The latest ePrivacy Regulation: when will it come, what will change, and how can companies get prepared?
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One thing is certain, we are all looking forward to the end of the back and forth chain surrounding ePrivacy Regulations. After all, the discussions regarding a uniform European regulation on electronic communication have been with us for a long time. But the wheels are starting to turn: European Council has recently (mid-February 2021) adopted a new draft. This will now be discussed in the next steps at the European Parliament, where we expect a final regulation text to be adopted in the coming future.
The initial impulse of many marketers is to simply wait and see. Find out here whether this is the appropriate course of action this time around, as well as which novelties could cause a lot of turmoil.
In addition, find all information on:
- Current status and possible future developments
- Main differences between the GDPR and the ePrivacy Directive
- Important preparations companies can make now
ePrivacy Regulation: current status and development
++ NEWS ++ The current proposal and what data privacy officers have to say about it
If the new draft were to enter into force as it stands, this would be a bitter blow for data privacy experts. For example, the BfDI argues that this would mean the reintroduction of data retention as well as making so-called “cookie walls” permissible again. In addition, the possibility for users to revoke their consent to the processing of their personal data at any time would be eliminated – and the data protection impact assessment would also be removed. Furthermore, an article is missing from the drafts of the Commission and Parliament that should allow consent management via the browser and thus make privacy protection the default setting. It also excludes reference to the provisions of the General Data Protection Regulation (GDPR). Last but not least, this version of the ePrivacy Regulation would allow personal data to be further processed for other purposes without explicit user consent – a serious infringement of the fundamental rights of European citizens.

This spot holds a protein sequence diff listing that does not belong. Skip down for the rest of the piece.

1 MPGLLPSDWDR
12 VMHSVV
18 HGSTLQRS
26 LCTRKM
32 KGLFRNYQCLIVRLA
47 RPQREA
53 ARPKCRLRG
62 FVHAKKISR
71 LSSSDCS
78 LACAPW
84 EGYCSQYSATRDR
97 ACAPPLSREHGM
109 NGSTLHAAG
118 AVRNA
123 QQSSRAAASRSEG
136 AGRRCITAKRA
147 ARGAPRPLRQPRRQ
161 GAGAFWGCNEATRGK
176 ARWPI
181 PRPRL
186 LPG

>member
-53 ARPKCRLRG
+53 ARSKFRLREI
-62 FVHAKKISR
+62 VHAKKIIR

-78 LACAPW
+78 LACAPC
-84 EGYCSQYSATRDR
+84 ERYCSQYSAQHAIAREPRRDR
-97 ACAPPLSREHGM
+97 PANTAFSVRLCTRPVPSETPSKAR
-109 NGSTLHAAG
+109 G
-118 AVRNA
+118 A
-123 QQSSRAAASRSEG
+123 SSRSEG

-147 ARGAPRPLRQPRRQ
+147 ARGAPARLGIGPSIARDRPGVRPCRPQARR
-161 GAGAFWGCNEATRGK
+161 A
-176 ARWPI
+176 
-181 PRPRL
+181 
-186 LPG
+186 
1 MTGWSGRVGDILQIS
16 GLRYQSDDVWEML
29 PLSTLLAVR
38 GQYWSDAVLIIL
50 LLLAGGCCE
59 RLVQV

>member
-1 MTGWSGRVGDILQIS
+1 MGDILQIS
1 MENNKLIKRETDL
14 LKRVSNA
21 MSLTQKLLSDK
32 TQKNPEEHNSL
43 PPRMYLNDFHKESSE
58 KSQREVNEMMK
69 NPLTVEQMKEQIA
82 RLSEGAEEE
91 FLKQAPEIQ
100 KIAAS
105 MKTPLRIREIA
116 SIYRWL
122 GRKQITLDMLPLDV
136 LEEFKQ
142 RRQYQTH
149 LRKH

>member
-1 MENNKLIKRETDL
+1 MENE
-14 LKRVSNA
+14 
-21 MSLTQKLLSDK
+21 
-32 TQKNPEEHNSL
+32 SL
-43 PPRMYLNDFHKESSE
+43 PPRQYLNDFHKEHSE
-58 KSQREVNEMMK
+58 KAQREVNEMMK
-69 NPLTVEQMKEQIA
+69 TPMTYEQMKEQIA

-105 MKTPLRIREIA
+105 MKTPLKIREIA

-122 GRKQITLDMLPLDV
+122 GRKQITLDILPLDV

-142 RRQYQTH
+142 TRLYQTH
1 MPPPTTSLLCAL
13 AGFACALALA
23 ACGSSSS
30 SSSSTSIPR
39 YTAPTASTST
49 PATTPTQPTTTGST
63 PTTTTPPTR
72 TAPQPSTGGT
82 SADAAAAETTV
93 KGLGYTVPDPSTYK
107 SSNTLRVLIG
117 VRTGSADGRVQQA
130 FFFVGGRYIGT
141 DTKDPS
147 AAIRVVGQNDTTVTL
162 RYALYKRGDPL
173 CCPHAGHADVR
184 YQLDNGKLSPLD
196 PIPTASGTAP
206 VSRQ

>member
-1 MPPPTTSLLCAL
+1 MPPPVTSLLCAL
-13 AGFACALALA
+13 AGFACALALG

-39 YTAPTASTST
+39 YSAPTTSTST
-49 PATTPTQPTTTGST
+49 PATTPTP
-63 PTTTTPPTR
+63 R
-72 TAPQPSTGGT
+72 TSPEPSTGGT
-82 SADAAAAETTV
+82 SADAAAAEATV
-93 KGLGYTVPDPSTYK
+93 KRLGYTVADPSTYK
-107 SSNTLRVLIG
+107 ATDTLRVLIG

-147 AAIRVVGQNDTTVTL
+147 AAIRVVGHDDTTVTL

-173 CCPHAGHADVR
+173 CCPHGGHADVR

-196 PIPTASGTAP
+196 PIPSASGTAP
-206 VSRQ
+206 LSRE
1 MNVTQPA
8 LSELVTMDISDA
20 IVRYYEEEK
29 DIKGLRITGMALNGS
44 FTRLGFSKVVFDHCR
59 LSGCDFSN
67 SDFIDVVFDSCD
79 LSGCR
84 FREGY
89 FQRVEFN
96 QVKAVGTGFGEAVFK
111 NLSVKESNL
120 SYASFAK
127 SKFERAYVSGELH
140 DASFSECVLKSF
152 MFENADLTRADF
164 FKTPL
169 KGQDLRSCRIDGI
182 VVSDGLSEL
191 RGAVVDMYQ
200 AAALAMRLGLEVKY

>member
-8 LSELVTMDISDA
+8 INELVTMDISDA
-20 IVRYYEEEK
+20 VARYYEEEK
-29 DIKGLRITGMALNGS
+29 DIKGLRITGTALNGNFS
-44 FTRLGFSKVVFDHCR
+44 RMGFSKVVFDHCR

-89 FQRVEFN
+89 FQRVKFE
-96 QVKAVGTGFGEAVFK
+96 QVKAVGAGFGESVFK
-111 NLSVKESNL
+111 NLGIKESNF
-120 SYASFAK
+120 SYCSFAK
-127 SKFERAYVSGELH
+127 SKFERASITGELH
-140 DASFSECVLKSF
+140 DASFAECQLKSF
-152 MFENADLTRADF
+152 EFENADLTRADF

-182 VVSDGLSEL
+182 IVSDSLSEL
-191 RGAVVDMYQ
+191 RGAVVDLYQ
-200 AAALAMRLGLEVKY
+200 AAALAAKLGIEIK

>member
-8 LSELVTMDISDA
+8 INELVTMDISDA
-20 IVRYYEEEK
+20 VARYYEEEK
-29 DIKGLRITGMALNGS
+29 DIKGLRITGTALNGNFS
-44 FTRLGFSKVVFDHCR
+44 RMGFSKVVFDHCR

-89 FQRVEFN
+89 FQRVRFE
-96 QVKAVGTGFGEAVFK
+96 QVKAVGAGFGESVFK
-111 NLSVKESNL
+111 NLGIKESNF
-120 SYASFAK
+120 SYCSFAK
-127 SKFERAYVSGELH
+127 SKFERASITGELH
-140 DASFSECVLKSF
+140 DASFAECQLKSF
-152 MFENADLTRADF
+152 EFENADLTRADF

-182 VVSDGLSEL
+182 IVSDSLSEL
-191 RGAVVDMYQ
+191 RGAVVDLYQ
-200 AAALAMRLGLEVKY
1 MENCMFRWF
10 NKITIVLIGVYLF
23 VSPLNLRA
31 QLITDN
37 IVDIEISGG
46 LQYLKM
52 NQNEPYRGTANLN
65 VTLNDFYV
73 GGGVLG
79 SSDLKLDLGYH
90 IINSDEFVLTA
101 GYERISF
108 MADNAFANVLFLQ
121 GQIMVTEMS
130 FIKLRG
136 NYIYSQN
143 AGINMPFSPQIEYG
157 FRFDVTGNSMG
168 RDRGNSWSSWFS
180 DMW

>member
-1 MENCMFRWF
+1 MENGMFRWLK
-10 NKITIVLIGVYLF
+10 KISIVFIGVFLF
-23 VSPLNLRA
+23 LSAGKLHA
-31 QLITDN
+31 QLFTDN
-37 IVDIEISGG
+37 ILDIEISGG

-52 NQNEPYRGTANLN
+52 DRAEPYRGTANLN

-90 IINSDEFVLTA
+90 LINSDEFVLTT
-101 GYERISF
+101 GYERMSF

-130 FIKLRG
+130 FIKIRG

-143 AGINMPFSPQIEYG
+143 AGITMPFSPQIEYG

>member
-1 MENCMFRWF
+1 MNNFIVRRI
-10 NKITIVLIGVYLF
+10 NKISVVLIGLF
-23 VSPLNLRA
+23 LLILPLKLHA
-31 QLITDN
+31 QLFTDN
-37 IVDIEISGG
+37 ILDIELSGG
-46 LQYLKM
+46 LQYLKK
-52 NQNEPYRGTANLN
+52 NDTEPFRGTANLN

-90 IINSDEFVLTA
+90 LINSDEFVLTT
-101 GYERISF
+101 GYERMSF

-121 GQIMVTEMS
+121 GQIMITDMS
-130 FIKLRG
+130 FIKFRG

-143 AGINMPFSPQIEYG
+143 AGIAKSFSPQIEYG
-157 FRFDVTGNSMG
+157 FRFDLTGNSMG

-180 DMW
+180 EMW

Food for thought: Germany and Austria withheld their support for the draft, according to a report by the magazine politico.eu. The broad majority of EU states, however, supported the Portuguese proposal.
The fact of the matter is that the ePrivacy Regulation has yet to come into force (current status as of early 2021). European member states disagree on the exact structure, even though there has been some movement recently due to the new draft.
Let’s take a look back: originally, the regulation was supposed to have taken effect parallel to the start of the GDPR in 2018. This of course means that it would already have had to be adopted in 2016.
Since then, the road to full privacy has been quite bumpy. The launch of the ePrivacy Regulation has been postponed again and again, and at the end of 2019, it was even on the verge of being cancelled. The reason: lack of coordination between the EU states, for example, over rules on user tracking, cookies and the handling of connection and location information.
Now it’s the beginning of 2021, and the regulation is still up in the air. The Portuguese Council Presidency, chaired by Augusto Santos Silva, presented a new draft of the ePrivacy Regulation shortly after taking office in January 2021, which was chosen by the EU Council.
However, even if the draft were to pass all EU bodies and be incorporated into a regulation, it will still take time for the ePrivacy Regulation to take effect.
The ePrivacy Regulation as an extension of the GDPR: differences & similarities
Initially, the ePrivacy Regulation was to enter into force in tandem with the GDPR on 25 May 2018. It was intended to address aspects that were not comprehensively explored in the GDPR. However, fast forward to 2021 and the ePrivacy Regulation is still being discussed as a draft. What unites GDPR and ePrivacy? Well for starters, they are both regulations.
Regulations apply equally and directly to all member states. They do not have to be re-implemented into national law. They therefore serve to standardise rules in all European states. Regulations form a strong contrast to directives, where the individual nation states can determine independently how they implement and execute the EU rules.